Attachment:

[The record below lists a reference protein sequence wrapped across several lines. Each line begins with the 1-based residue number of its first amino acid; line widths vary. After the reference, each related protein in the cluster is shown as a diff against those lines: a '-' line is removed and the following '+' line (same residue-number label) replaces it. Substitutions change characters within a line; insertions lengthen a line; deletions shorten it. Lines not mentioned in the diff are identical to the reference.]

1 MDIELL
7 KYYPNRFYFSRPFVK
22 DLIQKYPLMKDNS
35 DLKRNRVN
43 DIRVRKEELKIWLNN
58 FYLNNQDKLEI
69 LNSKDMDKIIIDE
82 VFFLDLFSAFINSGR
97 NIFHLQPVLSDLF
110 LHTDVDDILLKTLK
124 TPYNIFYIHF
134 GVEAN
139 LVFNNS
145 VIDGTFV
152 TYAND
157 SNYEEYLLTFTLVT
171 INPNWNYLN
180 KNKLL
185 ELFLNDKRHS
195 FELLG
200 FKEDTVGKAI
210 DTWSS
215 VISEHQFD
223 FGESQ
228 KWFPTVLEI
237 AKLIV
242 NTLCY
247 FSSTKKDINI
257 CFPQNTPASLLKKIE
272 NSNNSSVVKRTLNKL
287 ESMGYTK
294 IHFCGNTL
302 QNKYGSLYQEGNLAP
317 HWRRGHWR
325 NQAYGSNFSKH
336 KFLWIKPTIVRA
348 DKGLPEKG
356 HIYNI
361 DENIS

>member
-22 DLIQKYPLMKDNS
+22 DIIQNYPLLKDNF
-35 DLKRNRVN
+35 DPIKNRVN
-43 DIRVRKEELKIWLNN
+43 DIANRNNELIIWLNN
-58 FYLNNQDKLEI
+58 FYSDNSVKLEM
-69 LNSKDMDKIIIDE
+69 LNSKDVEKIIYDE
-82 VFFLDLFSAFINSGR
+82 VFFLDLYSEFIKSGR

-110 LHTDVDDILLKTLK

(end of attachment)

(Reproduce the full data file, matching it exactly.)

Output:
[The record below lists a reference protein sequence wrapped across several lines. Each line begins with the 1-based residue number of its first amino acid; line widths vary. After the reference, each related protein in the cluster is shown as a diff against those lines: a '-' line is removed and the following '+' line (same residue-number label) replaces it. Substitutions change characters within a line; insertions lengthen a line; deletions shorten it. Lines not mentioned in the diff are identical to the reference.]

1 MDIELL
7 KYYPNRFYFSRPFVK
22 DLIQKYPLMKDNS
35 DLKRNRVN
43 DIRVRKEELKIWLNN
58 FYLNNQDKLEI
69 LNSKDMDKIIIDE
82 VFFLDLFSAFINSGR
97 NIFHLQPVLSDLF
110 LHTDVDDILLKTLK
124 TPYNIFYIHF
134 GVEAN
139 LVFNNS
145 VIDGTFV
152 TYAND
157 SNYEEYLLTFTLVT
171 INPNWNYLN
180 KNKLL
185 ELFLNDKRHS
195 FELLG
200 FKEDTVGKAI
210 DTWSS
215 VISEHQFD
223 FGESQ
228 KWFPTVLEI
237 AKLIV
242 NTLCY
247 FSSTKKDINI
257 CFPQNTPASLLKKIE
272 NSNNSSVVKRTLNKL
287 ESMGYTK
294 IHFCGNTL
302 QNKYGSLYQEGNLAP
317 HWRRGHWR
325 NQAYGSNFSKH
336 KFLWIKPTIVRA
348 DKGLPEKG
356 HIYNI
361 DENIS

>member
-22 DLIQKYPLMKDNS
+22 DIIQNYPLLKDNF
-35 DLKRNRVN
+35 DPIKNRVN
-43 DIRVRKEELKIWLNN
+43 DIANRNNELIIWLNN
-58 FYLNNQDKLEI
+58 FYSDNSVKLEM
-69 LNSKDMDKIIIDE
+69 LNSKDVEKIIYDE
-82 VFFLDLFSAFINSGR
+82 VFFLDLYSEFIKSGR

-110 LHTDVDDILLKTLK